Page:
Dear Neil: Two of our peach trees have dropped massive quantities of leaves. I’ve never seen this before. What could cause it?
A: This had to be a major attack of some sort. Either peach tree borers could have caused massive damage to the lower trunks of the trees, some type of herbicide might have been applied on one side of the trees, some kind of contaminant could have been left in a sprayer that was used to apply something to the trees — something of that sort. If this were a large shade tree I would have suspected a lightning strike. When I read your question and before I saw your photo I suspected peach leaf curl, but that’s certainly not the cause here. All I can do is guess.
Dear Neil: Our HOA is requiring that we modify floor plans for new construction. How close to beautiful native oaks can we pour the foundation?
A: Have a certified arborist come on-site to help you. It will depend on the type of oak, whether any fill will be added (that’s especially damaging) or any roots cut, also on the current health and vigor of the trees and whether the house will have one or two floors. Allow enough room for the growth of the trees’ trunks. Ideally you’ll be at least 8 or 10 feet away, but with care you could be closer.
Dear Neil: Several in our neighborhood have volunteers of this plant and we’re wondering whether we should save them.
A: No! This is Japanese privet, otherwise known as Japanese ligustrum. Although it’s an attractive large shrub to 20 feet tall and 15 feet wide, and although it produces fragrant (not entirely pleasant) white flowers that bees and butterflies love in spring and masses of purple fruit in the fall, it may be one of the two most invasive plants in Texas (the other being its sister, Amur River privet). It costs me hundreds of dollars each year to have these plants dug out of our 11-acre wooded acreage. Birds bring seed in from escaped plantings up and down the county roads around us. Don’t add to the problem in your town!
Dear Neil: What would dig these holes (see photo) in my St. Augustine in the middle of the night? What can I do to stop it?
A: Armadillos. I have a good discussion on trapping them in humane traps in the FAQ pages of neilsperry.com.
Dear Neil: We have several large, mature oaks that have lots of roots on the surface of the soil. Can we cover these with lawn dressing? Or at least partially cover them?
A: This is absolutely normal for many species of trees. That’s because 90 percent of any tree’s roots are in the top foot of soil. As the tree grows larger, so do its roots. They expand up and out of the soil. Unless there has been active erosion around the trunk, you don’t want to add soil. They’ll just continue to grow up and out of that soil, too. Your better solution would be to work up what soil is there and plant shrubs or a tall groundcover to conceal them.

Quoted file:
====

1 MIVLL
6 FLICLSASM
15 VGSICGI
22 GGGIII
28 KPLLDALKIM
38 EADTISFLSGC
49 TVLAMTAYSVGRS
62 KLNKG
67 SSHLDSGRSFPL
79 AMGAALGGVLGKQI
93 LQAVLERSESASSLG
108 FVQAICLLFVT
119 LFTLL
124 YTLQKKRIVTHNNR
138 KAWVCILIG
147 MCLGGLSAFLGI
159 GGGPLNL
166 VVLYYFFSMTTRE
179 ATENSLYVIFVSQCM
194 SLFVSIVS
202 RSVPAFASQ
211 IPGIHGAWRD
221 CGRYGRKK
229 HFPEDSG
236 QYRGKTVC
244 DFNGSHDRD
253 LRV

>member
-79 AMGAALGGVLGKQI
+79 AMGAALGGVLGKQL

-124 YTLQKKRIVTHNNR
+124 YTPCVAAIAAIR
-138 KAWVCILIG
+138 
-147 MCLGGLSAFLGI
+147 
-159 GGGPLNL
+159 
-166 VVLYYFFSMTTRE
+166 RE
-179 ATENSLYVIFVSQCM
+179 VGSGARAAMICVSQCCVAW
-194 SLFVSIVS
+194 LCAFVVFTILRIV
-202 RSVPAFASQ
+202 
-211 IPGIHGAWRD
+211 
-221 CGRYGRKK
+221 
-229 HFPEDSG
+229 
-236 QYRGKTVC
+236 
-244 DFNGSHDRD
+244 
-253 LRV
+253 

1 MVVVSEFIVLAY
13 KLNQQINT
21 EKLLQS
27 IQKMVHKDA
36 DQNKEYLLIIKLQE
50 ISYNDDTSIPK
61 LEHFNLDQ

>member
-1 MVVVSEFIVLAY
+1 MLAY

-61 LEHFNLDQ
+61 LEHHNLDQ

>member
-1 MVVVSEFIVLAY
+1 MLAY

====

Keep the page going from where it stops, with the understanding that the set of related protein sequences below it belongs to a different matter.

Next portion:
Dear Neil: How do we encourage a mandevilla to climb a trellis we have in its pot? Only two of its seven stems are climbing.
A: You always think about how a vine climbs (by twining, by tendrils or by “holdfasts”). Mandevillas twine. Maybe you’ll have to coax a few of the stems to wrap around a nearby support, even tying them with plastic plant-tie if necessary. They’ll soon get the
Dear Neil: We’ve been in our house three years, but this live oak has been planted 10 years. It’s yellowed and stunted. What might be causing it, and what could we do to help get it going, or is it a lost cause?
A: I can see why you’re concerned. I’ll list a few things that might cause your tree to look this way. First, it might have been planted slightly too deeply. I can’t really see, but it looks like the root flare may be down in the ground. You want it to be right at, or slightly above the soil line so that the roots will expand up and out of the soil over time. Trees planted too deeply really never do recover. A certified arborist could use an air spade to open things up. Nitrogen might help, even to the point of having the arborist inject it into the vascular system of the tree. That would give you a quick idea of whether this was a nutritional issue. I’ve seen a few cases where severe woody oak gall infestations left trees looking this weak. I think you need an arborist.
Dear Neil: What is wrong with our grass? We pulled on it and it didn’t come loose easily, so we don’t think it’s take-all root rot. It’s spreading. What should we do?
A: The grass appears to be very dry, and it looks like it’s been that way for a long time. It almost looks like there is a thatch layer of undecomposed organic matter (grass clippings) through which the grass roots have a hard time growing and through which water and nutrients have a hard time passing. Take a square-bladed shovel and dig a small, three-sided flap to see if you find such a layer. It’s not nearly as common with St. Augustine as it is with bermuda. If you do find it, you’ll want to rake briskly to remove all the thatch before you replant. Or, it’s also possible that it’s old damage from chinch bugs left over from last year. The dead grass would still be there. You’re going to need to think back and do a bit of on-site research to help me figure out this answer.
Note to my readers: I’ve had a huge influx of questions while Texans have been at home. My replies will be shorter as I try to catch up. If I don’t answer your question it probably means someone else asked it here recently.
If you’d like Neil Sperry’s help with a plant question, drop him a note in care of The Eagle, P.O. Box 3000, Bryan, Texas 77805. Or email him at email@example.com.